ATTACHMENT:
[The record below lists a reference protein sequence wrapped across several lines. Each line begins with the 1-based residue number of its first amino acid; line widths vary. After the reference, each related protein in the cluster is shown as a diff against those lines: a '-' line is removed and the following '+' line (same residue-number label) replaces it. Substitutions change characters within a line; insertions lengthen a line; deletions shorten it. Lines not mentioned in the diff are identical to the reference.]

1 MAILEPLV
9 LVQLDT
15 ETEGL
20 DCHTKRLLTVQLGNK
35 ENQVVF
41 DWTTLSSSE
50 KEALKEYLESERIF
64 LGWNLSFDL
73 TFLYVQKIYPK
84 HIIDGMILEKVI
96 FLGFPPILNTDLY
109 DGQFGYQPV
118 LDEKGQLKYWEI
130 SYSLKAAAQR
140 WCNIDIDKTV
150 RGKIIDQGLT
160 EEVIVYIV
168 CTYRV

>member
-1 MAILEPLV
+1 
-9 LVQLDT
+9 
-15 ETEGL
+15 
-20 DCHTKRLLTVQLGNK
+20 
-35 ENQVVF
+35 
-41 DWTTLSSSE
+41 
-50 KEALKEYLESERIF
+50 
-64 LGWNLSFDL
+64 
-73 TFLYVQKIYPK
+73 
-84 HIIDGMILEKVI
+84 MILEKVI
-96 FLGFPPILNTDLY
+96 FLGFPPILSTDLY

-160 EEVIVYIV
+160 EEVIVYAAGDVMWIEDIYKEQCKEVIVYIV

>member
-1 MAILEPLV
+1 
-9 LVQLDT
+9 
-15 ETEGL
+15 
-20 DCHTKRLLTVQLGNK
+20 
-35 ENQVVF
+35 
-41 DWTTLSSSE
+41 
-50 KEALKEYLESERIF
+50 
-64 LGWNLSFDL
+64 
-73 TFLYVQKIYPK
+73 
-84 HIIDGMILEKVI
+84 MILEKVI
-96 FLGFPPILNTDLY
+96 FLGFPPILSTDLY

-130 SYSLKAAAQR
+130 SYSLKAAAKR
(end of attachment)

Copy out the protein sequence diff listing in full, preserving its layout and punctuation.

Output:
[The record below lists a reference protein sequence wrapped across several lines. Each line begins with the 1-based residue number of its first amino acid; line widths vary. After the reference, each related protein in the cluster is shown as a diff against those lines: a '-' line is removed and the following '+' line (same residue-number label) replaces it. Substitutions change characters within a line; insertions lengthen a line; deletions shorten it. Lines not mentioned in the diff are identical to the reference.]

1 MAILEPLV
9 LVQLDT
15 ETEGL
20 DCHTKRLLTVQLGNK
35 ENQVVF
41 DWTTLSSSE
50 KEALKEYLESERIF
64 LGWNLSFDL
73 TFLYVQKIYPK
84 HIIDGMILEKVI
96 FLGFPPILNTDLY
109 DGQFGYQPV
118 LDEKGQLKYWEI
130 SYSLKAAAQR
140 WCNIDIDKTV
150 RGKIIDQGLT
160 EEVIVYIV
168 CTYRV

>member
-1 MAILEPLV
+1 
-9 LVQLDT
+9 
-15 ETEGL
+15 
-20 DCHTKRLLTVQLGNK
+20 
-35 ENQVVF
+35 
-41 DWTTLSSSE
+41 
-50 KEALKEYLESERIF
+50 
-64 LGWNLSFDL
+64 
-73 TFLYVQKIYPK
+73 
-84 HIIDGMILEKVI
+84 MILEKVI
-96 FLGFPPILNTDLY
+96 FLGFPPILSTDLY

-160 EEVIVYIV
+160 EEVIVYAAGDVMWIEDIYKEQCKEVIVYIV

>member
-1 MAILEPLV
+1 
-9 LVQLDT
+9 
-15 ETEGL
+15 
-20 DCHTKRLLTVQLGNK
+20 
-35 ENQVVF
+35 
-41 DWTTLSSSE
+41 
-50 KEALKEYLESERIF
+50 
-64 LGWNLSFDL
+64 
-73 TFLYVQKIYPK
+73 
-84 HIIDGMILEKVI
+84 MILEKVI
-96 FLGFPPILNTDLY
+96 FLGFPPILSTDLY

-130 SYSLKAAAQR
+130 SYSLKAAAKR